“When we use the term environmental sound, we are not referring to a specific kind of sound, nor a specific kind of environment, but to a specific conception of sound in which it is defined by its environmental context: thus, the tweeting of birds and the rustling of leaves in the wind are part of the environmental sound of a forest; the hum of air conditioning and the tapping of computer keyboards are part of the environmental sound of an office.” Bianchi, Frederick & Manzo, V.J., Environmental Sound Artists: In Their Own Words, New York, NY, Oxford. 2016.
Welcome to Radio Compost. You can read more about the artists on this broadcast at urbantells.net. Radio Compost is about listening deeply to the banal, mundane, and difficult-to-hear environmental sounds. There is a poetics to be discovered in the acoustic landscape that might reveal the health of our planet. What do these bioacoustics say to us as consumers? Can listening deeply to the outdoors help us better understand the impact humans are having on planet earth?
The following sound compositions expose the listener to different methods and approaches in “listening” to place. Using experimental poetic and direct means, from field recording to composed works, the artists are informed by bioacoustics, and data sonification, and interpretation of what they heard. The complexity and indicators of fitness and health of the natural world might be sounding an alarm.
1) Douglas Quin, Antarctica: Wild Sanctuary, (track 7) At the Sea Ice Edge (Underwater Recordings of Leopard Seals, Weddell Seals and Orcas), 15:07. Miramar, 09006-23113-2
Excerpted from Living Data, Evolving Conversations, Douglas Quin. Sound art arranged from underwater recordings of Weddell seals at Big Razorback Island in McMurdo Sound, Antarctica, contributes to scientific understanding of their breeding patterns. Big Razorback Island is part of an archipelago, the crest of an extinct caldera in the Ross Sea and a known breeding area for the Weddell seal.
Researchers have classified 12 types of calls with 34 discrete phrases, from booming territorial sounds to birdlike chirps and whistles. Their frequency range is remarkable, with lower frequency calls registering around 0.1KHz and others reaching up to 70KHz, well beyond human hearing which levels out at about 16KHz. Males generally have a broader repertoire of calls which are heard most often during the mating season, as a display to competing males and to attract females. Weddell seal sounds can be heard above and below the ice and they communicate on land as well as in water. Underwater source levels of some calls can reach a deafening193dB. These powerful sounds can be felt through 2 metres of ice.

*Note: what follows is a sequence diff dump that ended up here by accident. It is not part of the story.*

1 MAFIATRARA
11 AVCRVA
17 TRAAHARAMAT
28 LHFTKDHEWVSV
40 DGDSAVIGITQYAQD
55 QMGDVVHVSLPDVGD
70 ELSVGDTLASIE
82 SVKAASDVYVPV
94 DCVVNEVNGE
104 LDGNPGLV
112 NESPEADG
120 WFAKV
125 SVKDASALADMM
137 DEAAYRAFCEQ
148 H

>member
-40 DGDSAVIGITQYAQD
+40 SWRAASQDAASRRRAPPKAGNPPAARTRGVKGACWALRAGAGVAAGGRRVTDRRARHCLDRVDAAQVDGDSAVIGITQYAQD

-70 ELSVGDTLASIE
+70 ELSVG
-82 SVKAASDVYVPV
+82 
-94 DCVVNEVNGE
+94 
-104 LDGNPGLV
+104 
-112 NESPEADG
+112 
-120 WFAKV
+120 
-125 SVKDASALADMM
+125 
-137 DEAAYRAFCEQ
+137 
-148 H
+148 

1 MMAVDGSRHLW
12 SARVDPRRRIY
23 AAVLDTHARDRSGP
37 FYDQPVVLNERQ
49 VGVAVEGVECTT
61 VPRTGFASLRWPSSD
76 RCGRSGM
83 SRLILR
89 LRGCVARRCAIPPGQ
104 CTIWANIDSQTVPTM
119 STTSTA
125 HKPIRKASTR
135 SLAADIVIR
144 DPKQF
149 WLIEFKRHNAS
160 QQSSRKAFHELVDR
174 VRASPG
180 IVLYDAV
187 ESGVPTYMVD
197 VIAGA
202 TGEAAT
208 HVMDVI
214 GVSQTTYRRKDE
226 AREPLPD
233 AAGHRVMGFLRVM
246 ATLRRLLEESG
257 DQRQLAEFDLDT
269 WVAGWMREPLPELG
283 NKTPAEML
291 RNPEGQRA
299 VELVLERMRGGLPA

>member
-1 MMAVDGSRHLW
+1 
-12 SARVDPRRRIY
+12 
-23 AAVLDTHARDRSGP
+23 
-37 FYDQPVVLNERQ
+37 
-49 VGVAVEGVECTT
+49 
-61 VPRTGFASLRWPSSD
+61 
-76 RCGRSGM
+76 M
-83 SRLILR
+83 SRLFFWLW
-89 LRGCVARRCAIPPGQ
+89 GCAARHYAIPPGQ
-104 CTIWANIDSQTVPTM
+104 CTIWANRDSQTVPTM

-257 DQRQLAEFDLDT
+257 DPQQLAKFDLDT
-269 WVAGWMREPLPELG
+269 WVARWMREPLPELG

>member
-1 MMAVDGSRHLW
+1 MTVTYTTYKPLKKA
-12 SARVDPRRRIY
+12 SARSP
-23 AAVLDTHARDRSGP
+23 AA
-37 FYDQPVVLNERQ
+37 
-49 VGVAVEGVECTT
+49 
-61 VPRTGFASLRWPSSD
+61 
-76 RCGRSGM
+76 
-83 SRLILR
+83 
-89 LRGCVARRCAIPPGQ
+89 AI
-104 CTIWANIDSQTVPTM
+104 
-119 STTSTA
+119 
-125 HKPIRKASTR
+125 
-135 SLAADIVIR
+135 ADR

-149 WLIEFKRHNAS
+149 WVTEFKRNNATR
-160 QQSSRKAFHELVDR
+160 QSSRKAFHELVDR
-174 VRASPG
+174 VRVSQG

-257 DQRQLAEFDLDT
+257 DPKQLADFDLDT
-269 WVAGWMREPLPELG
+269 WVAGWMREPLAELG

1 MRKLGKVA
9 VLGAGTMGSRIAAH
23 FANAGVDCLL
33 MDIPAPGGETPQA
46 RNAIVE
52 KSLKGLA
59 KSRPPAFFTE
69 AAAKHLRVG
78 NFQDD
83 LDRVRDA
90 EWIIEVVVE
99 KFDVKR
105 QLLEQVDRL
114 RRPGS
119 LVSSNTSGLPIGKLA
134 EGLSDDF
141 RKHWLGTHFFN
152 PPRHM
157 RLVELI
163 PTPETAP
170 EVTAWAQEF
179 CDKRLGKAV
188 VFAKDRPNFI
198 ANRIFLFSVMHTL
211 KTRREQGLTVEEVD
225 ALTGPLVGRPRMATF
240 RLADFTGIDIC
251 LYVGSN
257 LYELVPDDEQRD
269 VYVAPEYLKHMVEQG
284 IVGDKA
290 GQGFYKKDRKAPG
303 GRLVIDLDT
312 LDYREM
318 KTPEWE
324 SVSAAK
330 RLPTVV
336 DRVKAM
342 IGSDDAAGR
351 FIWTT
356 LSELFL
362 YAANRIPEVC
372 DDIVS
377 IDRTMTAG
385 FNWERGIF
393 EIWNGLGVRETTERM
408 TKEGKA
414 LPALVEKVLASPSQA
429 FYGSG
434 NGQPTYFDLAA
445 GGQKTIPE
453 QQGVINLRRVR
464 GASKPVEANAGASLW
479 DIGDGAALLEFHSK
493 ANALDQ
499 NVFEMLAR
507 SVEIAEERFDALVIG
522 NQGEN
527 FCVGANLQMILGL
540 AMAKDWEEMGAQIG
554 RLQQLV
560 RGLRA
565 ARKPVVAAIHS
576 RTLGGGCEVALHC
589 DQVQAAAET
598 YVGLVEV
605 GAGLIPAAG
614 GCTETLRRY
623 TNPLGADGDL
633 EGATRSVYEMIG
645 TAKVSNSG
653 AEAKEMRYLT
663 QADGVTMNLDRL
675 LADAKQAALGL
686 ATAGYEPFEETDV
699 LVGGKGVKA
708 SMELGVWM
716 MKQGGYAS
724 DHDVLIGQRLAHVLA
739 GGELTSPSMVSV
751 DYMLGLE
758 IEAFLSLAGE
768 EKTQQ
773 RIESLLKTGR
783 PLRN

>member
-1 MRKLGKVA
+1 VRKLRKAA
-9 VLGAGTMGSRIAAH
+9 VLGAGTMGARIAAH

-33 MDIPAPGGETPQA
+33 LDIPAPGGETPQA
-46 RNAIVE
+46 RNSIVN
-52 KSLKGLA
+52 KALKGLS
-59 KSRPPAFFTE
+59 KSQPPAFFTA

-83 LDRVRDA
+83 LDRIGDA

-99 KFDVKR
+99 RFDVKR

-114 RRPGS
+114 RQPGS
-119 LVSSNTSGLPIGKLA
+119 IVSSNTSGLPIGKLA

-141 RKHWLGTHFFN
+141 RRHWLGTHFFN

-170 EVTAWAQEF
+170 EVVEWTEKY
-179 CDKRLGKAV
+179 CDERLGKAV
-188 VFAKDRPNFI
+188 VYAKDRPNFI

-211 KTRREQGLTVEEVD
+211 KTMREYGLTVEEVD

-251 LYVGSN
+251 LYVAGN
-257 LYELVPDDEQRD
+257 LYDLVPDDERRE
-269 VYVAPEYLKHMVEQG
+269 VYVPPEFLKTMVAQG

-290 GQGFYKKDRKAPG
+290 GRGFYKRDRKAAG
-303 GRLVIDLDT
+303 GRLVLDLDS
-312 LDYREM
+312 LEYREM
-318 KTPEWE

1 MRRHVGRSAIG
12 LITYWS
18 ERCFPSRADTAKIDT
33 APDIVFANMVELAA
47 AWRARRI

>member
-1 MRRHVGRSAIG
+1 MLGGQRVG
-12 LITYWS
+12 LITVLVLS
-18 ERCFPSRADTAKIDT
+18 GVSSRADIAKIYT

2) Joan Schuman, Catalogue of Morning, This Beautiful Carcass, HyperAcousia, 11:48
Excerpted from HyperAcousia. On a desolate beach in Northern California’s Humboldt County, a marine biologist and a citizen scientist troll for bird carcasses, inadvertently finding beauty and, perhaps, answers about the ocean’s warming waters.
3 & 4) Ed Ruchalski, iso-loci 12:05, and Vernal Pond 1, 4:57
Ed Ruchalski created iso-loci 2017 for homework – year 2 by Taalem Records. At the time Ruchalski was immersed in an artist-residency at Stone Quarry Hill Park, Cazenovia, NY. A majority of the hydrophone and field recording are from small vernal ponds that included improvisation on metal sculptures located in the park. The cicadas are recorded from a farm near Charlottesville, Virginia.
5) Andre Polli, Atmospherics Weather Works, 12:37, 2002
Polli’s sound composition inspired by “complexity theory” was generated from point-based weather data from 1962 – 1992 by the Canadian Ecodistrict. Solar radiation, temperature, and sunlight data was used to control the wind samples.
This series is dedicated to broadcasting various forms of radio and transmission art.
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